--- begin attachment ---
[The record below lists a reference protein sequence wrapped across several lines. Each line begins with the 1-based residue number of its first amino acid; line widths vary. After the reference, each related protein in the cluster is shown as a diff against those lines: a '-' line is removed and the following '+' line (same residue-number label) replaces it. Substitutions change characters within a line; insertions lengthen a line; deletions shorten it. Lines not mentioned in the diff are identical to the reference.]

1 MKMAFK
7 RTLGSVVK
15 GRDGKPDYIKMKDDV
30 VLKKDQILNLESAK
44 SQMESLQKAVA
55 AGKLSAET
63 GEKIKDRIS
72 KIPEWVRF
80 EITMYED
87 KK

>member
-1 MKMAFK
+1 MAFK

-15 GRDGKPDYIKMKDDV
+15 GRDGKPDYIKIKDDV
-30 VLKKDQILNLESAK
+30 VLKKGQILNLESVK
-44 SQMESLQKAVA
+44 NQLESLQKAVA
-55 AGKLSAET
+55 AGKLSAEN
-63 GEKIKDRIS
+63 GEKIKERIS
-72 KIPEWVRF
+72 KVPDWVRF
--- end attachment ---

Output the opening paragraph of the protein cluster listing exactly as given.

[The record below lists a reference protein sequence wrapped across several lines. Each line begins with the 1-based residue number of its first amino acid; line widths vary. After the reference, each related protein in the cluster is shown as a diff against those lines: a '-' line is removed and the following '+' line (same residue-number label) replaces it. Substitutions change characters within a line; insertions lengthen a line; deletions shorten it. Lines not mentioned in the diff are identical to the reference.]